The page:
Fastest Growing Companies 1. M.S. Rau Antiques
Editor’s note: CityBusiness tracks the Fastest Growing Companies in the New Orleans area based on information we obtain from our regular surveys of private companies. The five standouts that were featured in our May 10 print edition reported the largest percentage increase in revenue over the past three years among companies that posted between $20 million and $100 million. Businesses that want to be considered for the Fastest Growing Companies list should contact Market Research Director Jessica Greenlee Maldonado at firstname.lastname@example.org.
By: Lance Traweek, Managing Editor, May 22, 2019
M.S. Rau Antiques’ revenue is growing with age. The New Orleans-based fine art, jewelry and antiques retailer that opened in 1912 has seen revenue grow 118 percent over the past three years.
In 2016, the company had $44 million in revenue, which jumped up to $65 million in 2017 and climbed to $96 million last year. Bill Rau is its third-generation owner and CEO.
Lori Paige, chief marketing officer, attributes the growth to expanding its offering in fine art, which accounts for 60 percent of revenue. Art continues to be a major investment for consumers, and the company’s online marketplace has buyers feeling more confident in buying pieces without seeing them in person. The company has also had success at art and antique shows around the U.S., where they meet new clients.
Paige also said New Orleans’ popularity among tourists and conventions helps the French Quarter retailer remain profitable.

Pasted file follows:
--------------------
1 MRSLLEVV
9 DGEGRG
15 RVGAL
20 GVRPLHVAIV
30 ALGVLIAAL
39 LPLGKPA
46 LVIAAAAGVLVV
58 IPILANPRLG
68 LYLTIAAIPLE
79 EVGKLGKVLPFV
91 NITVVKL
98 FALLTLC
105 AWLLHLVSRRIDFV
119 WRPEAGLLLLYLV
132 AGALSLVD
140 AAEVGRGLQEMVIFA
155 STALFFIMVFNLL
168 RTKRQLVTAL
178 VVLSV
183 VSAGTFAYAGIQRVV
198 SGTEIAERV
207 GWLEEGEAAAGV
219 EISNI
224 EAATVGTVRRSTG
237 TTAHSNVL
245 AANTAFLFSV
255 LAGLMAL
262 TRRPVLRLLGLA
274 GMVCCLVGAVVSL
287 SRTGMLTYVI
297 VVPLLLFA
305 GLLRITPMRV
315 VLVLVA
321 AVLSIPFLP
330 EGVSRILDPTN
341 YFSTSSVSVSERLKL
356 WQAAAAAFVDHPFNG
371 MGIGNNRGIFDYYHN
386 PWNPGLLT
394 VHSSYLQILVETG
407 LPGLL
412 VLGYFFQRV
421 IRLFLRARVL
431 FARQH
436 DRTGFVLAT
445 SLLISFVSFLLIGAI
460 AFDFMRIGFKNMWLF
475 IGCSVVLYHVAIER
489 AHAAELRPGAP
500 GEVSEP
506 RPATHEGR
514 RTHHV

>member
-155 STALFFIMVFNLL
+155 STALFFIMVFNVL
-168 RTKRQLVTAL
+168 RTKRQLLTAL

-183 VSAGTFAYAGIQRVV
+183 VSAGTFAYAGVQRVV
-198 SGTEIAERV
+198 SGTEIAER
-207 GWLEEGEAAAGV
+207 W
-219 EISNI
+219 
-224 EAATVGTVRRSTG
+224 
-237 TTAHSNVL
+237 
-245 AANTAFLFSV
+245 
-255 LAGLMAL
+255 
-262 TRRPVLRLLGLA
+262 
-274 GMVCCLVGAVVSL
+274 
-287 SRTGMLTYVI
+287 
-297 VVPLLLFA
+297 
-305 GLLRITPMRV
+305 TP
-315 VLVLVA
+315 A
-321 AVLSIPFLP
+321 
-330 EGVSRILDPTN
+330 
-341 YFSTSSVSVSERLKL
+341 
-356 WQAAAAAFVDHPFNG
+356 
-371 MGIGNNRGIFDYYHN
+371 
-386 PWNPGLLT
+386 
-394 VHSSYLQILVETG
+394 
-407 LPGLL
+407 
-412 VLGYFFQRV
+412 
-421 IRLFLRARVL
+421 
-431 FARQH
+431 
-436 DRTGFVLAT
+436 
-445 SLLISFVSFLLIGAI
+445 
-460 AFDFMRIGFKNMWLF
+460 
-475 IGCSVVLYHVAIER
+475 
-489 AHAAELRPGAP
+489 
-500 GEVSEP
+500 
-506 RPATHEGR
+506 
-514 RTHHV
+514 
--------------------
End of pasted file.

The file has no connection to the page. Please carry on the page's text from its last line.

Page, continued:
She said success does not come without challenges. The company bought two new buildings one door down from its Royal Street space, which will double its gallery space. The main store is located at 630 Royal St.
“It’s exciting but also challenging as we figure out the display space and how our customers will shop, but we are confident we can take what we have learned and fine-tuned over the past 107 years and improve upon it,” Paige said.
Moving forward, M.S. Rau Antiques’ larger gallery space will allow it to showcase acquisitions much better and improve the customer experience.
“We also plan to expand our jewelry offering, which we expect to appeal to a broader audience,” she said. “We continue to try new art and antique fairs in different parts of the country to meet new clients.”
She said the company believes in putting profits back into its inventory. As the company grows, she said they will be offering rarer pieces of art and a broader fine art inventory. Marketing efforts include continuing to advertise nationally to drive site and store traffic.
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